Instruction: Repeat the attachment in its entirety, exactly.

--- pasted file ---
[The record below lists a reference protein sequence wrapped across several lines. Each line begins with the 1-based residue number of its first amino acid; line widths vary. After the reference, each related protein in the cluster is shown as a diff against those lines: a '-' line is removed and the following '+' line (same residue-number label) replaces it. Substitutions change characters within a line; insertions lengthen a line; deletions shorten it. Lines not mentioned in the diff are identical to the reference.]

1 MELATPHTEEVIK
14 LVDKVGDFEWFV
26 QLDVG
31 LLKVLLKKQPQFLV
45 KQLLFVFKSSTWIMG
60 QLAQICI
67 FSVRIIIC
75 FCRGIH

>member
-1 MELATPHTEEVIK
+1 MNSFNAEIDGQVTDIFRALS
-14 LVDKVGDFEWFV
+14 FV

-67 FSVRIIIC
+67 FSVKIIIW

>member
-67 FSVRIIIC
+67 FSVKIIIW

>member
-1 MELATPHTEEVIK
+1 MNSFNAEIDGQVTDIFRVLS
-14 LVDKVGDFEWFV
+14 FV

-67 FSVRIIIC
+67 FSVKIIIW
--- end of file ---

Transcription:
[The record below lists a reference protein sequence wrapped across several lines. Each line begins with the 1-based residue number of its first amino acid; line widths vary. After the reference, each related protein in the cluster is shown as a diff against those lines: a '-' line is removed and the following '+' line (same residue-number label) replaces it. Substitutions change characters within a line; insertions lengthen a line; deletions shorten it. Lines not mentioned in the diff are identical to the reference.]

1 MELATPHTEEVIK
14 LVDKVGDFEWFV
26 QLDVG
31 LLKVLLKKQPQFLV
45 KQLLFVFKSSTWIMG
60 QLAQICI
67 FSVRIIIC
75 FCRGIH

>member
-1 MELATPHTEEVIK
+1 MNSFNAEIDGQVTDIFRALS
-14 LVDKVGDFEWFV
+14 FV

-67 FSVRIIIC
+67 FSVKIIIW

>member
-67 FSVRIIIC
+67 FSVKIIIW

>member
-1 MELATPHTEEVIK
+1 MNSFNAEIDGQVTDIFRVLS
-14 LVDKVGDFEWFV
+14 FV

-67 FSVRIIIC
+67 FSVKIIIW